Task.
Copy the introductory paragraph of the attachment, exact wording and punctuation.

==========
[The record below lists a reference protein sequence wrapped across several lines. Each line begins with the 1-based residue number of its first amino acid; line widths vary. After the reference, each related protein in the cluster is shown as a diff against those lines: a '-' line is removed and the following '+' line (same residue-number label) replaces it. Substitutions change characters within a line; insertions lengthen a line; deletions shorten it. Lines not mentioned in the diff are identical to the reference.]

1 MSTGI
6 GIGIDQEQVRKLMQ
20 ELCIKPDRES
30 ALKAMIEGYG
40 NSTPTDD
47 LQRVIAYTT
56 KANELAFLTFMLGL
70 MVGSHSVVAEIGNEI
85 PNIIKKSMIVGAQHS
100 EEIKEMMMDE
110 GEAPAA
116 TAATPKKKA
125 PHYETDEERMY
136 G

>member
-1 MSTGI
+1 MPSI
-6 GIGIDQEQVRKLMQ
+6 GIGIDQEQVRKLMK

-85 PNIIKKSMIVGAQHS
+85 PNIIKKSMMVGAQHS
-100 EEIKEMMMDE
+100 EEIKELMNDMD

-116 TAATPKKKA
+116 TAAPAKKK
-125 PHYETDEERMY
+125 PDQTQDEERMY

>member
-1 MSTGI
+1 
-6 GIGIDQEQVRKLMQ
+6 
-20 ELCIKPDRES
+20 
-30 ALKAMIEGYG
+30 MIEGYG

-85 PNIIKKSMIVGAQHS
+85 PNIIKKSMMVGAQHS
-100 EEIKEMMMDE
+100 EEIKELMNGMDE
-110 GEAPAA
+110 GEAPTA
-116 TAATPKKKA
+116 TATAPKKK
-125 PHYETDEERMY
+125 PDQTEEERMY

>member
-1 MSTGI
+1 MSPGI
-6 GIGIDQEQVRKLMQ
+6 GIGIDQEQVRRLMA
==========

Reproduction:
[The record below lists a reference protein sequence wrapped across several lines. Each line begins with the 1-based residue number of its first amino acid; line widths vary. After the reference, each related protein in the cluster is shown as a diff against those lines: a '-' line is removed and the following '+' line (same residue-number label) replaces it. Substitutions change characters within a line; insertions lengthen a line; deletions shorten it. Lines not mentioned in the diff are identical to the reference.]